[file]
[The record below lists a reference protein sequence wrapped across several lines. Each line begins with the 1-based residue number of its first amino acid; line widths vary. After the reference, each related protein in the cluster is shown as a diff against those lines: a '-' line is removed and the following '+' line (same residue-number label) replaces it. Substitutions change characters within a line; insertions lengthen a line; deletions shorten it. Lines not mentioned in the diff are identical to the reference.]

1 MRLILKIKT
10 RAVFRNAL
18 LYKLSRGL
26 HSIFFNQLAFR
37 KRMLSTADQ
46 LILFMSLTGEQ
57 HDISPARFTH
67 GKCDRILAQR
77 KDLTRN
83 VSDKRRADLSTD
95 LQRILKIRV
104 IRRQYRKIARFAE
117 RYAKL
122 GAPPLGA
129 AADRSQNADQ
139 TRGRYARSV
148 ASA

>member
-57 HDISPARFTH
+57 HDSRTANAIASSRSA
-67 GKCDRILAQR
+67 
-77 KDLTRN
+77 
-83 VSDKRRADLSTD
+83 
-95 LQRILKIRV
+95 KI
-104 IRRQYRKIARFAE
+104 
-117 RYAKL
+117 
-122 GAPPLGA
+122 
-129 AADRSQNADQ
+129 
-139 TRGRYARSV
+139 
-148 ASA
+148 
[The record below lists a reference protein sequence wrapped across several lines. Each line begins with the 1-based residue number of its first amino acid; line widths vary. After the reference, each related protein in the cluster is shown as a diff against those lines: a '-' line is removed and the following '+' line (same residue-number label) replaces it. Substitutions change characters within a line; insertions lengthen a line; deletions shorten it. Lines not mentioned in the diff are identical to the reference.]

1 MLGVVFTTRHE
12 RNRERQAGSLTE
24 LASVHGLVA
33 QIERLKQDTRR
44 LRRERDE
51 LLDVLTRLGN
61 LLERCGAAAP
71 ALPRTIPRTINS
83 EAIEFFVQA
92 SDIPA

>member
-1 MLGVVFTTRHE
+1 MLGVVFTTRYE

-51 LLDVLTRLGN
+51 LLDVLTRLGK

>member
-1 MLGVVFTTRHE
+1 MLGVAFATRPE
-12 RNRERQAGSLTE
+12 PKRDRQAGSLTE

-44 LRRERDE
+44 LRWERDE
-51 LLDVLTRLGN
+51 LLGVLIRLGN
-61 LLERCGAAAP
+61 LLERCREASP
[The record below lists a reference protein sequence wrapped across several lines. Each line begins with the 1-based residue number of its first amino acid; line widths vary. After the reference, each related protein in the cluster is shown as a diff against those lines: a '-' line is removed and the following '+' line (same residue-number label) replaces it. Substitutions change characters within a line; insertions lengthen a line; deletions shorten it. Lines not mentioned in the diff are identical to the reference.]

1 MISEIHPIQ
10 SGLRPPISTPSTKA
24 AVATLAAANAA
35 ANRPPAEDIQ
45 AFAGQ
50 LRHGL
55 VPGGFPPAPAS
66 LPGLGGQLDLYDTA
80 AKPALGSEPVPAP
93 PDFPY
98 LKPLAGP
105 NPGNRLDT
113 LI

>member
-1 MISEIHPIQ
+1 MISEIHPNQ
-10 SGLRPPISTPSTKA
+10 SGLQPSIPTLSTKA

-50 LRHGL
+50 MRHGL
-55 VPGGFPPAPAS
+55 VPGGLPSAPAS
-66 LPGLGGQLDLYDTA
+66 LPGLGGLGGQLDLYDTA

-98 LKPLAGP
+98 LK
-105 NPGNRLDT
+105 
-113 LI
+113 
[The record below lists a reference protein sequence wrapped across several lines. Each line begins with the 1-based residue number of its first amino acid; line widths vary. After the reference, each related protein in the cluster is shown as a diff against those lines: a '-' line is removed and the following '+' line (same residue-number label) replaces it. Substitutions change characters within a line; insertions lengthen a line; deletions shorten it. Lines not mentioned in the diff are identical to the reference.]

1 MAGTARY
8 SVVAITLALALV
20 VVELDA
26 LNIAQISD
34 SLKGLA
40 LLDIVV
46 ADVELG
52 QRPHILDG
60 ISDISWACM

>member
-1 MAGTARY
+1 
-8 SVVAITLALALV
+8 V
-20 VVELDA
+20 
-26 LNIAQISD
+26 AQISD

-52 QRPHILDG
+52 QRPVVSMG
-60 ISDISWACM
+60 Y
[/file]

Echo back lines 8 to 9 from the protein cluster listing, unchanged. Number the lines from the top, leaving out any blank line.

57 HDISPARFTH
67 GKCDRILAQR